[This is horried and repulsive enough… especially the fact that these women are being released without any protection or follow up (resulting in disappearances, murders, suicides, etc.)… but what really gets my goat is this:
Like other Iraqi prisoners, all five are classified as “security detainees” – a term invented by the Bush administration to justify the indefinite detention of prisoners without charge or legal access, as part of the war on terror. US military officials will only say that they are suspected of “anti-coalition activities”.
“Invented by the Bush administration…”
“indefinite detention without charge…”
WHY ARE WE TOLERATING THIS? WHERE IS THE OUTRAGE ON CAPITOL HILL?
Our ancestors fought a REVOLUTION a little bit over two hundred years ago precisely because King George was engaging in this type of behavior. One of the outcomes of that experience was the Constitution of the United States and the accompanying Bill of Rights, along with a lot of jurisprudence (such as Habeus Corpus) designed to translate those nobel words into tangible reality. These rules were put into place for a REASON, and our new King George and his cabal of neo-conservative nogoodnicks are busy demonstrating exactly what that reason was – and sullying the good name of our country, our heritage, our government and each of us as American citizens. I take this very personally. Bastards!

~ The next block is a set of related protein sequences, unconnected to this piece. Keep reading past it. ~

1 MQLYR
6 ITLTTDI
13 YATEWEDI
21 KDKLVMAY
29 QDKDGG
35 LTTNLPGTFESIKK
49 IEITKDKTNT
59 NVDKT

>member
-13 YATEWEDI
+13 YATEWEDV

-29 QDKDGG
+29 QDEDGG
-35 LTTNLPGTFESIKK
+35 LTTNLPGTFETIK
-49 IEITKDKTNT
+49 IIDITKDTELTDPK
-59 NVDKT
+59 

The other prisoners
Most of the coverage of abuse at Abu Ghraib has focused on male detainees. But what of the five women held in the jail, and the scores elsewhere in Iraq? Luke Harding reports
Thursday May 20, 2004
The scandal at Abu Ghraib prison was first exposed not by a digital photograph but by a letter. In December 2003, a woman prisoner inside the jail west of Baghdad managed to smuggle out a note. Its contents were so shocking that, at first, Amal Kadham Swadi and the other Iraqi women lawyers who had been trying to gain access to the US jail found them hard to believe.
The note claimed that US guards had been raping women detainees, who were, and are, in a small minority at Abu Ghraib. Several of the women were now pregnant, it added. The women had been forced to strip naked in front of men, it said. The note urged the Iraqi resistance to bomb the jail to spare the women further shame.
Late last year, Swadi, one of seven female lawyers now representing women detainees in Abu Ghraib, began to piece together a picture of systemic abuse and torture perpetrated by US guards against Iraqi women held in detention without charge. This was not only true of Abu Ghraib, she discovered, but was, as she put it, “happening all across Iraq”.
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